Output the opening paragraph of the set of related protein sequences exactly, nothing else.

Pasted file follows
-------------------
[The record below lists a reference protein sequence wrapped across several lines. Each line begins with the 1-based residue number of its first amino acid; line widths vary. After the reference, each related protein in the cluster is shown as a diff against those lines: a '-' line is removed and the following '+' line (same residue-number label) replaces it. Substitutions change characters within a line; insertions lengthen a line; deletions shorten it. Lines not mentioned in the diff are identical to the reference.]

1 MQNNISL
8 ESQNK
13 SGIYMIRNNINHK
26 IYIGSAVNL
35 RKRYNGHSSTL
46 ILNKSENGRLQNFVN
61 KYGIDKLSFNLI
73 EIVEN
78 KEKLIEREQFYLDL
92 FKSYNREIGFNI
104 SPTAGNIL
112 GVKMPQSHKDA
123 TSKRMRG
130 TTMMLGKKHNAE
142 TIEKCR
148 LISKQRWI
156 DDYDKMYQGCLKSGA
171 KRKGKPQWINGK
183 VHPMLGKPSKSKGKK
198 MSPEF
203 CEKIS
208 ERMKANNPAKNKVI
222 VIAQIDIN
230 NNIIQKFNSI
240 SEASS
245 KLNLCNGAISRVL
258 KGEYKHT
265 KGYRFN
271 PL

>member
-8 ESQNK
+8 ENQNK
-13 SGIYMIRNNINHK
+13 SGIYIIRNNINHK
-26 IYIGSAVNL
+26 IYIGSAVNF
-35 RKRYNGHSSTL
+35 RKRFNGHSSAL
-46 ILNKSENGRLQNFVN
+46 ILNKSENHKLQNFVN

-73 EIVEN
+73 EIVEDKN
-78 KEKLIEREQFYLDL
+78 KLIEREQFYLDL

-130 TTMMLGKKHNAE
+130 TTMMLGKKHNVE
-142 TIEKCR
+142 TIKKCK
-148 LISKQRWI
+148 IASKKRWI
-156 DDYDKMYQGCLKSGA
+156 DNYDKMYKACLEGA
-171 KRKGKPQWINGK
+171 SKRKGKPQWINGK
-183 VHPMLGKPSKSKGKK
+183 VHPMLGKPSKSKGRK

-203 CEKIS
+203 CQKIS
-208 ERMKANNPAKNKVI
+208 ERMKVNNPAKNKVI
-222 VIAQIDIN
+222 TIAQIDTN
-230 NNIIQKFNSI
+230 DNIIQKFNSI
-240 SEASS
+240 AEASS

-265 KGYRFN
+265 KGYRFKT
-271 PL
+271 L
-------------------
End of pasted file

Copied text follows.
[The record below lists a reference protein sequence wrapped across several lines. Each line begins with the 1-based residue number of its first amino acid; line widths vary. After the reference, each related protein in the cluster is shown as a diff against those lines: a '-' line is removed and the following '+' line (same residue-number label) replaces it. Substitutions change characters within a line; insertions lengthen a line; deletions shorten it. Lines not mentioned in the diff are identical to the reference.]